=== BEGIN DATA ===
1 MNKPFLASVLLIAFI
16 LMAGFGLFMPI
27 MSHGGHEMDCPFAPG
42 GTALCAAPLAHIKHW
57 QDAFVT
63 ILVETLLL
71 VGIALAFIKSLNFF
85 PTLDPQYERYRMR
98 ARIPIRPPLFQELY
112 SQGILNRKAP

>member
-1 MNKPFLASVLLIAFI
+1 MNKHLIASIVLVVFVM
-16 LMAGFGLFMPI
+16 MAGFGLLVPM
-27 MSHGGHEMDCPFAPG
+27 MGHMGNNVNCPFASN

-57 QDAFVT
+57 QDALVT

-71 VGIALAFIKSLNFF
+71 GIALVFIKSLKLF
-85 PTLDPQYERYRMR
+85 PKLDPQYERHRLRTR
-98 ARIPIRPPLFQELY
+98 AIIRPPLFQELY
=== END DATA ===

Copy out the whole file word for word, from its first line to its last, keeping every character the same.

1 MNKPFLASVLLIAFI
16 LMAGFGLFMPI
27 MSHGGHEMDCPFAPG
42 GTALCAAPLAHIKHW
57 QDAFVT
63 ILVETLLL
71 VGIALAFIKSLNFF
85 PTLDPQYERYRMR
98 ARIPIRPPLFQELY
112 SQGILNRKAP

>member
-1 MNKPFLASVLLIAFI
+1 MNKHLIASIVLVVFVM
-16 LMAGFGLFMPI
+16 MAGFGLLVPM
-27 MSHGGHEMDCPFAPG
+27 MGHMGNNVNCPFASN

-57 QDAFVT
+57 QDALVT

-71 VGIALAFIKSLNFF
+71 GIALVFIKSLKLF
-85 PTLDPQYERYRMR
+85 PKLDPQYERHRLRTR
-98 ARIPIRPPLFQELY
+98 AIIRPPLFQELY